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Critical Ingredients of IOCG Mineralisation in the Eastern Fold Belt of the Mount Isa Inlier: Insights from Combining Spatial Analysis with Mechanical Numerical Modelling
John McLellan,   Thomas Blenkinsop,   Nicholas Oliver,   James Cook University, Townsville, Qld, Australia,   Roger Mustard,   Auzex Resources Ltd., Townsville, Qld., Australia   and   Cathy McKeagney,  BHP Billiton Petroleum, Perth, WA., Australia.

in - Porter, T.M. (ed.), 2010 - Hydrothermal Iron Oxide Copper-Gold & Related Deposits: A Global Perspective, v. 3, Advances in the Understanding of IOCG Deposits; PGC Publishing, Adelaide.   pp. 233-256.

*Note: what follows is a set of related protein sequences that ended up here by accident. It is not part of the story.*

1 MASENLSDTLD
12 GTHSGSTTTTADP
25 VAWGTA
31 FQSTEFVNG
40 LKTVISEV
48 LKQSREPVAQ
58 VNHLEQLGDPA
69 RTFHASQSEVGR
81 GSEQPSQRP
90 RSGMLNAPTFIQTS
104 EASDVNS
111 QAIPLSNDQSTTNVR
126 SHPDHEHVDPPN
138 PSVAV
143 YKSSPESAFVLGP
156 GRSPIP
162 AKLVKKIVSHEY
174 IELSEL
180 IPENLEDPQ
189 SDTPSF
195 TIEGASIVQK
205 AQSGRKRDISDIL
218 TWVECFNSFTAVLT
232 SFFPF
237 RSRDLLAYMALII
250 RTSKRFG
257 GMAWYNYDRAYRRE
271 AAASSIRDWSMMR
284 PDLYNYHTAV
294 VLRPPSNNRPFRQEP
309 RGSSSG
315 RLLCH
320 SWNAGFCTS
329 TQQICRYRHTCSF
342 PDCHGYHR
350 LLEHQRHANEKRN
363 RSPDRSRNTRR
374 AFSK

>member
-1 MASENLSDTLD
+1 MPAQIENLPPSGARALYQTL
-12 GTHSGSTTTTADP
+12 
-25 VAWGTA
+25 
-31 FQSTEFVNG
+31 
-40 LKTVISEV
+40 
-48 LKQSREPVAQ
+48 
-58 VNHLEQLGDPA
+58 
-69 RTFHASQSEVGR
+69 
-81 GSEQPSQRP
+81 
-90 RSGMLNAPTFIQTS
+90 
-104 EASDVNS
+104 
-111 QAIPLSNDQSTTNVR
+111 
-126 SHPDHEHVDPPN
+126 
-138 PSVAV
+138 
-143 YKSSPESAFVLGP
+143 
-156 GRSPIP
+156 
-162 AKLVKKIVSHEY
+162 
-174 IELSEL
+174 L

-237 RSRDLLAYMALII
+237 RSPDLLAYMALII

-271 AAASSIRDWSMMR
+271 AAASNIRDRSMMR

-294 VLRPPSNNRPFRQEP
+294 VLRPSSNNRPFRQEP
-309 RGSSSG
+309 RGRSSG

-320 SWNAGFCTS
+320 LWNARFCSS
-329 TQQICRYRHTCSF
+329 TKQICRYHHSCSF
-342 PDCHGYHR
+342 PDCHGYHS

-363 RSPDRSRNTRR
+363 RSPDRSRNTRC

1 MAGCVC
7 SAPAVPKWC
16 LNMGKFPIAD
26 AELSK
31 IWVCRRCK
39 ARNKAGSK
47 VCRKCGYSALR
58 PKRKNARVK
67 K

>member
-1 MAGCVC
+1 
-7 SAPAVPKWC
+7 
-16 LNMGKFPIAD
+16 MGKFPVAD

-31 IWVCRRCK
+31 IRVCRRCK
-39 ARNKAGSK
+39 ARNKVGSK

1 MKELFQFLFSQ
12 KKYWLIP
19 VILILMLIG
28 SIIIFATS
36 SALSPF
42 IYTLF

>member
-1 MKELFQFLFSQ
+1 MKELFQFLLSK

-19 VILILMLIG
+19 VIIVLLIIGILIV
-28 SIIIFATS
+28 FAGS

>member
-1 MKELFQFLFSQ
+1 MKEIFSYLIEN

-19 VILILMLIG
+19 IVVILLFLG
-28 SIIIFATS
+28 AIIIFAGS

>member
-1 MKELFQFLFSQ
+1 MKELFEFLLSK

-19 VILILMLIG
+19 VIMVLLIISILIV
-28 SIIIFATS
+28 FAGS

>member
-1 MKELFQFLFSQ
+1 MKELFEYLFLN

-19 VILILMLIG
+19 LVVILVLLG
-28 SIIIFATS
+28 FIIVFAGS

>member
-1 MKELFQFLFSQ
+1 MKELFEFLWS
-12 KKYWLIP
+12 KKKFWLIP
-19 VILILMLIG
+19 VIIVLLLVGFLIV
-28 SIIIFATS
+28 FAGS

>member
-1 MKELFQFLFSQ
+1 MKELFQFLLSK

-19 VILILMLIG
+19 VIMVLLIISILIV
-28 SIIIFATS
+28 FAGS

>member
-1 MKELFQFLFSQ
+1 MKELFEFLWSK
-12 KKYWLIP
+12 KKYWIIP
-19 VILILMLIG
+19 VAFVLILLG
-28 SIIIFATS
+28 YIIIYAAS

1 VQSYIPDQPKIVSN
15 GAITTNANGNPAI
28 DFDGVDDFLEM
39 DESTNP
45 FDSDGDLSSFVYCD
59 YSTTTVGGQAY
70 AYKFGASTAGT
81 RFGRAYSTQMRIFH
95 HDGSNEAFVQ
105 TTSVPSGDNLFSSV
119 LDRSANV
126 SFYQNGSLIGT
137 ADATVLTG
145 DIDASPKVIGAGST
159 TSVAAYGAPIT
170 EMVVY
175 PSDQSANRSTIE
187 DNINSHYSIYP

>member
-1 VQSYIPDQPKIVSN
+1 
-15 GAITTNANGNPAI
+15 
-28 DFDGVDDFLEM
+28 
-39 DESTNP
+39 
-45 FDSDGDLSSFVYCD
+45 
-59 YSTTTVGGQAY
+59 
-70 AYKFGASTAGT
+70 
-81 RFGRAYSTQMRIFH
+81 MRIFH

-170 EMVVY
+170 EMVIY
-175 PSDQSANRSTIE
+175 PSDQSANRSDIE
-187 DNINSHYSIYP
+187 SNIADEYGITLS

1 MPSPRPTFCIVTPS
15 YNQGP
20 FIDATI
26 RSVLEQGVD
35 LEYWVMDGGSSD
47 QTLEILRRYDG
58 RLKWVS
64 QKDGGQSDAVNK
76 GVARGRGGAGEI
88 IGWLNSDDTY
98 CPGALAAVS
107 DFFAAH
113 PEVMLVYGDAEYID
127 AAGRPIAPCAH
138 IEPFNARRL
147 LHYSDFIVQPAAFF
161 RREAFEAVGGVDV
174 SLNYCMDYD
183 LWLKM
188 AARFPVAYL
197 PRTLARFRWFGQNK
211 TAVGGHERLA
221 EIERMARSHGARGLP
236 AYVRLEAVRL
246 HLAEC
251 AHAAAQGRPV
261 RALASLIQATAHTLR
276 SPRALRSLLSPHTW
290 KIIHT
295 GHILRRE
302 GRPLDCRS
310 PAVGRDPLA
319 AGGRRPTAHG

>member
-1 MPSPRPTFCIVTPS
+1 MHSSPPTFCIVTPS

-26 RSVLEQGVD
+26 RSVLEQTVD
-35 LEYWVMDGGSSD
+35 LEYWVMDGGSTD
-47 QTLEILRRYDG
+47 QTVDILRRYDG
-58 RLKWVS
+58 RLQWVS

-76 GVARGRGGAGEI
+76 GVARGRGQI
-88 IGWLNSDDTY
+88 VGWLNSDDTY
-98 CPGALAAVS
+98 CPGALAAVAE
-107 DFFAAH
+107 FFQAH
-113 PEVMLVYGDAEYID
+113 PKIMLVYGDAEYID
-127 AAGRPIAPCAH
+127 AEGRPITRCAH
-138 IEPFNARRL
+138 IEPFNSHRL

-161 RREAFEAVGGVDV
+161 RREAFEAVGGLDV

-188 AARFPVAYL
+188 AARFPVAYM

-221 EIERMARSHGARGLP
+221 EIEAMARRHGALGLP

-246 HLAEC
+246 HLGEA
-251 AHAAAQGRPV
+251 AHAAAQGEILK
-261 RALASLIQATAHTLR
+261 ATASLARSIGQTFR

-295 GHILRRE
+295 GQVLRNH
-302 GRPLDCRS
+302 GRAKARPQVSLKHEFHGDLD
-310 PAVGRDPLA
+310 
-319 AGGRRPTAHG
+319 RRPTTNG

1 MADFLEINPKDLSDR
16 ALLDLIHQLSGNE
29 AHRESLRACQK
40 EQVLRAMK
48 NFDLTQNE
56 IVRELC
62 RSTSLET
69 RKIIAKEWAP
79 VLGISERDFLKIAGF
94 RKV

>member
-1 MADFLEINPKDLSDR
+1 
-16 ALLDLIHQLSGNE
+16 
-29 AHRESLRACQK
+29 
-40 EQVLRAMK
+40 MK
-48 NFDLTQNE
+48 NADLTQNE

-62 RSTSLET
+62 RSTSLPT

Current understanding of the critical processes in the formation of iron oxide copper-gold (IOCG) deposits in the Mount Isa Inlier, Northwest Queensland is based on more than 20 years of research on these Proterozoic hydrothermal systems and their environs. One of the most popular models for the formation of these deposits involves magmatic fluids derived from the post-metamorphic (1550 to 1500 Ma) Williams-Naraku batholith granites, and either mixing with one or more external fluid sources or reaction with favourable wallrocks to form iron- (commonly magnetite) rich alteration zones that contain vein stockwork, breccia, dissemination or replacement style mineralisation. There is also a potential link between mineralisation and widespread mafic intrusive activity, which spans the entire range of known mineralisation ages. The majority of the copper and copper-gold mineralisation in the Eastern Fold Belt is hosted within late structures of the Isan orogeny (D3 and D4 ), many of which exhibit strike-slip movement, and these have been associated with the localisation of the bulk of mineralisation in the area. Numerical modelling using a discrete element technique is employed here to examine the response of a fault system in the Eastern Fold Belt to an applied stress regime. Modelled areas of combined low minimum principal stress (σ3) and high mean stress (σm) show the best correlation with deposits, but these areas do not clearly correspond to specific fault orientations or configurations. Rather, the models produce complex zoning of stress anomalies in response to the partitioning of stress across complex fault blocks, the interaction between more competent felsic intrusive bodies, less competent metasedimentary rocks, and the fault and rock boundary complexities. The models are consistent with mineralisation occurring (or being remobilised from earlier concentrations) during a major phase of regional fluid flow facilitated by a complex fault array, late during the evolution of the Isan Orogeny, and synchronous with the waning stages of emplacement of the Williams Batholith. In combination with numerical modelling, and to allow the investigation of the considerable range of other potential geological controls on IOCG mineralisation, a GIS was developed enabling evaluation of the current understanding of critical ingredients, and the statistical ranking of the relative importance of the parameters, to gain new insights into potential controls currently unrecognised or considered less important. A 'weights of evidence' (WOFE) approach was used due to the data rich nature of the region, and the uncertainty about the role played by particular ingredients such as mafic and felsic intrusives. Contrast patterns were ranked from best to worst predictor. Rockchip geochemistry, including copper (>249 ppm) and gold (>0.11 ppm) are the strongest predictors, with proximity to the Corella Formation contacts the next highest predictor of copper-gold occurrences. Aero-magnetic highs are also a strong predictor, followed by north-south and northeast to east-northeast oriented faults, and proximity to mafic intrusions, lithology, gravity and fault bends associated with the same faults. New geological or exploration models for IOCG deposits in the Mount Isa Inlier must incorporate the critical ingredients highlighted in this study: (1) the significant role of the Corella Formation - Soldiers Cap contact in localising faulting, fluid flow, and juxtaposing lithologies of contrasting rheology, (2) stress partitioning, with areas that localise high strain, with low minimum principal stress being significantly more likely to have localised and focussed mineralising fluids during late stage to post Williams Batholith emplacement, (3) northsouth and northeast to east-northeast oriented structures, and (4) the potential role of mafic intrusives in providing a rheological contrast and/or a potential source of sulphur facilitating copper-gold deposition. Posterior probability maps for predicting the prospectivity of the region and the distribution of copper-gold ±iron oxide deposits in the Mount Isa Inlier were produced, combining numerical results and WOFE results.

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